Well, the title almost says it all. I would like to list as many examples as possible of moduli functors, for which a coarse moduli space does not exist (and maybe explain why). So, examples such as $[\mathbb{A}^1/G_m]$ are not what I mean. I would really like to see moduli functors that come from some classifying problem.

$\overline{\mathfrak{M}}_{0,0}$, the stack of prestable genus zero curves. This parameterizes genus zero curves having at worst nodal singularities. There are an infinite number of isomorphism classes of such curves, but they all occur as a specialization of a trivial family (just do repeated blowups of the central fiber of the family $\mathbb{P}^1\times \mathbb{A}^1 \to \mathbb{A}^1$ ). 


There is an example in HarrisMorrison Moduli Of Curves (Exercise 1.7): the moduli functor $F:\mathfrak{Sch}/\mathbb C\to\textrm{Sets}$ that sends a scheme $B$ to the set of isomorphism classes of (flat $B$families of) reduced plane curves of degree $2$. The point is to show that there exists a "universal" natural tranformation $\eta:F\to \hom_{\mathbb C}(,\textrm{Spec }\mathbb C)$. So by the uniqueness of the moduli solution, $\textrm{Spec }\mathbb C$ is the unique reasonable candidate as a moduli space for this problem. But unfortunately $F(\textrm{Spec }\mathbb C)$ has two $\mathbb C$points (the class of $\mathbb P^1$ and the class of a double line), while $\textrm{Spec }\mathbb C$ has only one. It's likely that one can also find an example where a classifying space exists, but is not universal.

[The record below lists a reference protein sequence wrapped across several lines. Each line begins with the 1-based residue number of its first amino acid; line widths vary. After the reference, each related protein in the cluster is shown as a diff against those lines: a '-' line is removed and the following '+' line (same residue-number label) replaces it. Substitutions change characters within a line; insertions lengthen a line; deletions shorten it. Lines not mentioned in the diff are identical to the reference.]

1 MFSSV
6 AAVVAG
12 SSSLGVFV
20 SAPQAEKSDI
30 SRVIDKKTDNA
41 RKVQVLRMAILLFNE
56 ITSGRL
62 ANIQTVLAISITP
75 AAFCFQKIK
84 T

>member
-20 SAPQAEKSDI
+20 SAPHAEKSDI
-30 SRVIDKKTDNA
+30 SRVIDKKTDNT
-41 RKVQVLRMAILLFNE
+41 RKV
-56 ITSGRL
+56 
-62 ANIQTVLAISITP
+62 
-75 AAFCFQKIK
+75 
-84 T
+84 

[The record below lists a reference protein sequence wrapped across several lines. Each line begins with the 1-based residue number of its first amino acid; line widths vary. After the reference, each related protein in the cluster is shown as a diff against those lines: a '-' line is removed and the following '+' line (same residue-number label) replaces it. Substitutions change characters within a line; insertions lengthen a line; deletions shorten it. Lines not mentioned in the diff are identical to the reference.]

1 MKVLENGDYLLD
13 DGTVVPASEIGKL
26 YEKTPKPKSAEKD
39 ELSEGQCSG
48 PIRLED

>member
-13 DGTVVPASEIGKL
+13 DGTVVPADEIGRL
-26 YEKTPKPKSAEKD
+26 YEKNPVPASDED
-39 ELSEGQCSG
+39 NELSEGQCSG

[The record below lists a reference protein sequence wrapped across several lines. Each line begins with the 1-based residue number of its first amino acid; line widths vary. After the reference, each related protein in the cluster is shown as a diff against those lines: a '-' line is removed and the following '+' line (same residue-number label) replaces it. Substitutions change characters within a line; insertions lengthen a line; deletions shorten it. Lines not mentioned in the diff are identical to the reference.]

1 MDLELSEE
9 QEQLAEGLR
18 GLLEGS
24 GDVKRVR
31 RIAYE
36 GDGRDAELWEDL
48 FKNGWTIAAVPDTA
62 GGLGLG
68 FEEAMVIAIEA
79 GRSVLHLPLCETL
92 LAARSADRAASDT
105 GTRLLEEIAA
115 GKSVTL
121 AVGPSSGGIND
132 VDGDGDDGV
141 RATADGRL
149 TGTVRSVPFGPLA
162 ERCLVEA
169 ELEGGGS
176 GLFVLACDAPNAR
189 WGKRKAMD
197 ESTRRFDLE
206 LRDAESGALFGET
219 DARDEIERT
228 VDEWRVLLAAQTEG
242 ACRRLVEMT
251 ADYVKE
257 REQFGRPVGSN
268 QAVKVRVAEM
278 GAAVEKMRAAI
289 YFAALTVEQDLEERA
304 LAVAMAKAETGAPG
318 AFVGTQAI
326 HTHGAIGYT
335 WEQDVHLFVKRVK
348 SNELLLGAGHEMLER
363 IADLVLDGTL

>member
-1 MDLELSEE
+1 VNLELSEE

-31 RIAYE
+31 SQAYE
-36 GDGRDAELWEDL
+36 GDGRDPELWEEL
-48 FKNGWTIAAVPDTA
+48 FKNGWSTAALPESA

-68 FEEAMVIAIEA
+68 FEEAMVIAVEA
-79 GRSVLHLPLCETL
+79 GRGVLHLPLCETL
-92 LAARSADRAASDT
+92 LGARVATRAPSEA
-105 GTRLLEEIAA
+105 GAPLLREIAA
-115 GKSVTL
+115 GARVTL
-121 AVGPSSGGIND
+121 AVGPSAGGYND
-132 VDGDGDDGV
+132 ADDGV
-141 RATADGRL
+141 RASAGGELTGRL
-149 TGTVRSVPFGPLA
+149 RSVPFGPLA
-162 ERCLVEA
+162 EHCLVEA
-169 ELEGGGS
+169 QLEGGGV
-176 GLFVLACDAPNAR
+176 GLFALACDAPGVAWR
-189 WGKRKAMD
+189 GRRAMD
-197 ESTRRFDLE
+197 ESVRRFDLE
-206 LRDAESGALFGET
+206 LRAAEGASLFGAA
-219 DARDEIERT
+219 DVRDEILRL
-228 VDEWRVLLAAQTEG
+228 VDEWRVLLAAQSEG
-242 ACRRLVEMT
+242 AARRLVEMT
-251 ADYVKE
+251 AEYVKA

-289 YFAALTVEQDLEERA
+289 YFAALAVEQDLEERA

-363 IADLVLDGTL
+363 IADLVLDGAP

Here is a classifying problem without a coarse moduli space: Let $F$ be the stack of line bundles with section, say over an algebraically closed field k. That is $F(X)$ is the category of pairs $(L,s)$ where $L$ is a line bundle on $X$ and $s \in \Gamma(X,L)$ is a section of $L$. Then $F$ has no coarse moduli space: if it did, there would be two points, corresponding to $(k,1)$ and $(k,0)$ with the former specializing to the latter. This would be an affine scheme with a closed point and a generic point, both with residue field $k$. That's impossible. Of course, $F$ is just a geometric description of $[\mathbf{A}^1 / \mathbf{G}_m]$, so we already knew it didn't have a coarse moduli space.